Role Models tries to block transfer of Ritchie land

December 30, 2004|by TARA REILLY

CASCADE - A past tenant of the former Fort Ritchie U.S. Army base has asked a federal court to keep in place an injunction that bars the transfer of the base to the PenMar Development Corp.

Role Models America Inc. filed the request this month in U.S. District Court for the District of Columbia, Donald Temple, the organization's lawyer, said Wednesday.

According to the court document, Role Models claims the Army, the U.S. Department of Education and PenMar has "strategically and collaboratively, based upon illegal motivation, intentionally and maliciously" tried to keep the organization from acquiring part or all of the former base.


The request for the permanent injunction was in response to a recent request by the Army and the Department of Education that the court lift the injunction.

Role Models operated a military-style school for high school dropouts at the former base from 2000 to July 2002, when PenMar evicted the school. PenMar claimed the school owed about $400,000 in rent and utility costs.

PenMar was created by the state in 1997 to redevelop the base, which the Army shut down in 1998.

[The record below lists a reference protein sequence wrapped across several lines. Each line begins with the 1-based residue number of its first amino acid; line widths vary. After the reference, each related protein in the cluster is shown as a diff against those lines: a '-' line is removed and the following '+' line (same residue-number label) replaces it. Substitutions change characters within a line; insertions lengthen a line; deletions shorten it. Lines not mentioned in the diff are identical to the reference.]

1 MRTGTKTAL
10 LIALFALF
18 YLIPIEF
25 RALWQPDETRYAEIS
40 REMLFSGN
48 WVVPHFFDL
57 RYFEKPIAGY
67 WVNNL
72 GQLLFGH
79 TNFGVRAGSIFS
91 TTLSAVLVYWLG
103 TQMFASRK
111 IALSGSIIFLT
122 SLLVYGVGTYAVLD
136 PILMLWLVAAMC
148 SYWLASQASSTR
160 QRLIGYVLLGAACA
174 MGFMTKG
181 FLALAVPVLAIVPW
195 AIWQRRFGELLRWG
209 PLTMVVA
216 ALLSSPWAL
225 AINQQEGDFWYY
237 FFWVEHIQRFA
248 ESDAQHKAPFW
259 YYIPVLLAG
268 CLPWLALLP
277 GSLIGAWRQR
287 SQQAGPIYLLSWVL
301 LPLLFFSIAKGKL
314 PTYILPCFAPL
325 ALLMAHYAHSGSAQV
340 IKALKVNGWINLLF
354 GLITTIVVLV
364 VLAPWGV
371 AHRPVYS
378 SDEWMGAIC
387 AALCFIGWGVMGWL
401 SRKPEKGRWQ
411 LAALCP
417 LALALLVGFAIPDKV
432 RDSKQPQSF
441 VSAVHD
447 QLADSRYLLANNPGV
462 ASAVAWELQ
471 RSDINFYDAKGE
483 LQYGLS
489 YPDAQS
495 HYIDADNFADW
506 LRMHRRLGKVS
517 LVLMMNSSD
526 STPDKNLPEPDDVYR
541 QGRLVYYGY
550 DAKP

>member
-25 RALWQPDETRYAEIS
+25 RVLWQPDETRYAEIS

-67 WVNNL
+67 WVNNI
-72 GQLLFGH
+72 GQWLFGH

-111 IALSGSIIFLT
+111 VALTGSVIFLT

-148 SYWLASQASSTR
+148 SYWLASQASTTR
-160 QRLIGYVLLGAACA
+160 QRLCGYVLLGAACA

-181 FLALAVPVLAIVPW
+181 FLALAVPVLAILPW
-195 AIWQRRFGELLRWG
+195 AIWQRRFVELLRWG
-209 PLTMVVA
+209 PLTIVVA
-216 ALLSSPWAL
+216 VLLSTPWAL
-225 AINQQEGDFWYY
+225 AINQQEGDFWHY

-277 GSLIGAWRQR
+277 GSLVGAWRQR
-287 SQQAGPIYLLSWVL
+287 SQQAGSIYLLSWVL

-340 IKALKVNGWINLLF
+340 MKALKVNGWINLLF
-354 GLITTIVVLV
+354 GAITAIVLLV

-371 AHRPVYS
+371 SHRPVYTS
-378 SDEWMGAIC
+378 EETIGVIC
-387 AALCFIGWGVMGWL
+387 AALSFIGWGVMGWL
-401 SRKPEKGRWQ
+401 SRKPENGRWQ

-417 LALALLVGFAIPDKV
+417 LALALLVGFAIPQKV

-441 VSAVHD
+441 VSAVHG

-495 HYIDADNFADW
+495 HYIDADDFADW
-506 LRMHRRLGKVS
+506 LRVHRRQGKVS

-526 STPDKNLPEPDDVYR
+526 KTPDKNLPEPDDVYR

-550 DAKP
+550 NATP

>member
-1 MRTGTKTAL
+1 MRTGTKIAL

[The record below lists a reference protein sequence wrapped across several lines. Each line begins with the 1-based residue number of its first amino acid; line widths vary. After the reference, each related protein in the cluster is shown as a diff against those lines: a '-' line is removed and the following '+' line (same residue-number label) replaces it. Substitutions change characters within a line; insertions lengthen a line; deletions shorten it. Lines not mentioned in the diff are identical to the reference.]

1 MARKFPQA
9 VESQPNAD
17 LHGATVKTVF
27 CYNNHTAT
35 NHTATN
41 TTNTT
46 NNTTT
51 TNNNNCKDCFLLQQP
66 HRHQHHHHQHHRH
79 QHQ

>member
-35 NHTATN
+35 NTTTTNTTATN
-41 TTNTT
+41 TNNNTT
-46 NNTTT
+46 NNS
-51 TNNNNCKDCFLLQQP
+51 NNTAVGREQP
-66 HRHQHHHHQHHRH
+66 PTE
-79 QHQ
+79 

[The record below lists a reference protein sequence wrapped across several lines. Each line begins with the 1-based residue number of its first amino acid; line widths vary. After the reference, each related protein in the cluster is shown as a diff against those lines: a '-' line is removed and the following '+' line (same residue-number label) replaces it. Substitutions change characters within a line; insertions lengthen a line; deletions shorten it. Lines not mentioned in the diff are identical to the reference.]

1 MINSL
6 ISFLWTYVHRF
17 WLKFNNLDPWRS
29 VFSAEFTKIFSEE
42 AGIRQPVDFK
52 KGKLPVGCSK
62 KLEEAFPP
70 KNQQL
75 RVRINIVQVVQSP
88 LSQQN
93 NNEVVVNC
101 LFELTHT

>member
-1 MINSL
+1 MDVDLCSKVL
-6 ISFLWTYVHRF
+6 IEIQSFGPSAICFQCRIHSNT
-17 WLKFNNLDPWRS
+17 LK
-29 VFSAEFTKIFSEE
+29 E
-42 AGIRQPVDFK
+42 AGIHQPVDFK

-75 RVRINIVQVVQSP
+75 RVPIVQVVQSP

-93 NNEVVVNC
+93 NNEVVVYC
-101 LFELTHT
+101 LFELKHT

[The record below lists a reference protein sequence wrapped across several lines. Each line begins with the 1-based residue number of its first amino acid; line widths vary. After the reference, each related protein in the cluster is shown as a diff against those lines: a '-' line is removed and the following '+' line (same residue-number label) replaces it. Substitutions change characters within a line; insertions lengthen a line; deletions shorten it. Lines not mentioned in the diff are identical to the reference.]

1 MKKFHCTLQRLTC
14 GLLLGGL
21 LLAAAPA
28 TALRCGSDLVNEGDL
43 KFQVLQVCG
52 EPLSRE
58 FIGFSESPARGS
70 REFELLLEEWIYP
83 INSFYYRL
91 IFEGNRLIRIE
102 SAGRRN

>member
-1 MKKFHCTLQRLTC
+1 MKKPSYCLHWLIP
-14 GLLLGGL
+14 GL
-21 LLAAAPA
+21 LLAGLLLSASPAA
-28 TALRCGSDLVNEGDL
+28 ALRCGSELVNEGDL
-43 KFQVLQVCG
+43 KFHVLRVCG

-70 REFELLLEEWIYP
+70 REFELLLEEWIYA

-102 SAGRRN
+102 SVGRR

The injunction has been a snag in PenMar's plans to sell the 638-acre base to Corporate Office Properties Trust (COPT) of Columbia, Md., a developer that plans to turn the base into a residential and commercial center.

PenMar and COPT agreed to the sale in July, but the transaction can't take place until the property is transferred from the Army to PenMar.

Role Models filed for the injunction in July 2001, claiming it wasn't given proper notice that it was possible under federal law for the school to acquire base property at no cost.

Under federal guidelines, the military may transfer surplus base properties in conjunction with other federal agencies for uses such as schools, parks and prisons.

Instead, starting in March 2000, Role Models subleased 253,000 square feet from PenMar for about $1.3 million a year.

A judge refused to grant the injunction, but that decision was overturned in early 2003 by the U.S. Court of Appeals for the District of Columbia.

The Court of Appeals ruled that PenMar, the Army and the Department of Education violated legal requirements because an advertisement announcing the property's availability was faulty, according to court documents.

The Army and Department of Education claimed in a recent court document that the advertising process has since been corrected and asked that the injunction be lifted.

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